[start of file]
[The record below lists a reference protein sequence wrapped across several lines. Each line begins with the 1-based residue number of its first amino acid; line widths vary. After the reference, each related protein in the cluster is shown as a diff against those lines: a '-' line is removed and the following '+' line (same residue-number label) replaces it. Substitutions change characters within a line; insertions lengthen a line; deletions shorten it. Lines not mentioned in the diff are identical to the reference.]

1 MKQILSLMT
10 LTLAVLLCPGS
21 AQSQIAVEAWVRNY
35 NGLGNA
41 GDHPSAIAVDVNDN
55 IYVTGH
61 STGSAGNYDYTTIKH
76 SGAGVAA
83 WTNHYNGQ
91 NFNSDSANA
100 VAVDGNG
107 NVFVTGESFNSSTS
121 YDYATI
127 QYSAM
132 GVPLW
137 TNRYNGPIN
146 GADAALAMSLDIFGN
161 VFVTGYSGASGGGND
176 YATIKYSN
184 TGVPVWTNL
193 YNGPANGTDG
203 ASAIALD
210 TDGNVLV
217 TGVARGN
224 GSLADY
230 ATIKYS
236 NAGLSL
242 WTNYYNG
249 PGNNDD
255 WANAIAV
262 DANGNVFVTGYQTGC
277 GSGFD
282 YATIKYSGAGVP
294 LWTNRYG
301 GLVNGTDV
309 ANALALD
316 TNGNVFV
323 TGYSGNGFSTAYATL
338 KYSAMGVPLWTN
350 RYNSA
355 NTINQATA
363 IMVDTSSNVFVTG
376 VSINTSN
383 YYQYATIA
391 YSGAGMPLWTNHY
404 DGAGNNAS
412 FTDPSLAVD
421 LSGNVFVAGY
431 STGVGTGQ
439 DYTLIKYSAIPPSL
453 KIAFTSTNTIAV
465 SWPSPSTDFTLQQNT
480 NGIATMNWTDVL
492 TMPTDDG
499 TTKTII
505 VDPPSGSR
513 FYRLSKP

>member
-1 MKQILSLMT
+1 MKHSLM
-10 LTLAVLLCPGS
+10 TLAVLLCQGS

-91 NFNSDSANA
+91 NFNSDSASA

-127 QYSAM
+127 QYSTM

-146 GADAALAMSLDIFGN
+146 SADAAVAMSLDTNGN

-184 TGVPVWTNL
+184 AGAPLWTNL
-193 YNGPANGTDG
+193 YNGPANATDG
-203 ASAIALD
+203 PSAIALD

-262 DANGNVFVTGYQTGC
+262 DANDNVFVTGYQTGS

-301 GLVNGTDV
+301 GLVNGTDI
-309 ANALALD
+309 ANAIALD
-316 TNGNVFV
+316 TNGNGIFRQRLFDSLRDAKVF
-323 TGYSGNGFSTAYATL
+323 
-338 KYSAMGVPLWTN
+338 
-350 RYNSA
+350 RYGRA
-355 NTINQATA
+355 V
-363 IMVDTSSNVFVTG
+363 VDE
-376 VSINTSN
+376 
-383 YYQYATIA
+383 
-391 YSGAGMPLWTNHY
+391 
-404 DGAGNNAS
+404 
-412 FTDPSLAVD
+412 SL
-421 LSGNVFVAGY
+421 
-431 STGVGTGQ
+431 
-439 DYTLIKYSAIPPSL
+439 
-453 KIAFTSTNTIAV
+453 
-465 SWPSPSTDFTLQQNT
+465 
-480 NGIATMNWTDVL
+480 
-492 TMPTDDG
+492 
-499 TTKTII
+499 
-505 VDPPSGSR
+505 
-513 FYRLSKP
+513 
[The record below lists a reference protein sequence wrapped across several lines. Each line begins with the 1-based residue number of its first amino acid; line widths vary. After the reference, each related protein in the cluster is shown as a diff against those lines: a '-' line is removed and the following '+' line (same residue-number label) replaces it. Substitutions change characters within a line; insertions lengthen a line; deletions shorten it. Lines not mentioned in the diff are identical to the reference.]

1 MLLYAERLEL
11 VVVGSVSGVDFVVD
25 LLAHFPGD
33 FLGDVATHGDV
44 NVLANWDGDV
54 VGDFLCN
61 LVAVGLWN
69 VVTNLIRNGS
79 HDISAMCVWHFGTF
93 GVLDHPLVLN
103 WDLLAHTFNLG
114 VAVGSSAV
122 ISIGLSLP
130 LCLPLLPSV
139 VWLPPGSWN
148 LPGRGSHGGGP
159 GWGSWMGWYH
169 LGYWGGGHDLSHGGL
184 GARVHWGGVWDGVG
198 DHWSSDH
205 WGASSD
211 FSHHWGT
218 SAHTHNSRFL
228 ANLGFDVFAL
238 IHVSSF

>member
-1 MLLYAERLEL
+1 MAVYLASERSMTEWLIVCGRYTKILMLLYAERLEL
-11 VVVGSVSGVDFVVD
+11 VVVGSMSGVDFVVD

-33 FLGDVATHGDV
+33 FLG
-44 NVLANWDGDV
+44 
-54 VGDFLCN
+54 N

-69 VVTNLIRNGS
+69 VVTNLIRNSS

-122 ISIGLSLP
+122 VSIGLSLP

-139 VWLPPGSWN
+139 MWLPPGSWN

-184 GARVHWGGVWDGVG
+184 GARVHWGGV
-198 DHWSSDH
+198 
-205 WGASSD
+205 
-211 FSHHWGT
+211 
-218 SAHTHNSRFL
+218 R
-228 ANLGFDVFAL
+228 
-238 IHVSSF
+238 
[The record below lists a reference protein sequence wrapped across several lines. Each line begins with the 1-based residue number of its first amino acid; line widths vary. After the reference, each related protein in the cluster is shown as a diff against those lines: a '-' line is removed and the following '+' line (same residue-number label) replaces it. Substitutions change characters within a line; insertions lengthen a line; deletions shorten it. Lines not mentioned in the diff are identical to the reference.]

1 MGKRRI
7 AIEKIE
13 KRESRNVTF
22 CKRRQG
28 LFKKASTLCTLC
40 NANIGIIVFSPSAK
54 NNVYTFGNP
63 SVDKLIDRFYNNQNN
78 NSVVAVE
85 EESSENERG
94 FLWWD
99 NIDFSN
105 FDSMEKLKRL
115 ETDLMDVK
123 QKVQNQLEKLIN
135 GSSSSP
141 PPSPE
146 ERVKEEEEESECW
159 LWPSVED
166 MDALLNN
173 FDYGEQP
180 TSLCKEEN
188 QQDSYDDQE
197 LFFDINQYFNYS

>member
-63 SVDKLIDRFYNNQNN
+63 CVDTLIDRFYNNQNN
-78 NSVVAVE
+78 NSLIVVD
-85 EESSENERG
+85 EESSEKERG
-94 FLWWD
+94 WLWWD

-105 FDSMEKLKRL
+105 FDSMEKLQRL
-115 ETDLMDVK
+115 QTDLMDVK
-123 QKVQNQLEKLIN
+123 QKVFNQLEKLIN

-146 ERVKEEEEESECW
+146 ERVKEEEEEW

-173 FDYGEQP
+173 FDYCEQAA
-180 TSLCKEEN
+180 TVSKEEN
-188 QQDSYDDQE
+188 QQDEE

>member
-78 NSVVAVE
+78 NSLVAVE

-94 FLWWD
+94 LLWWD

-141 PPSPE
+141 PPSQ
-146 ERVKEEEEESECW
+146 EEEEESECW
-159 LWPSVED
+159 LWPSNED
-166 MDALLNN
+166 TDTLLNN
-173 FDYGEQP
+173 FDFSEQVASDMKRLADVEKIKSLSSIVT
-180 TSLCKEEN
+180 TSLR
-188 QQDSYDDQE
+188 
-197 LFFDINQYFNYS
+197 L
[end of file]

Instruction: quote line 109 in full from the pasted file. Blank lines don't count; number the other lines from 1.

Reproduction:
+439 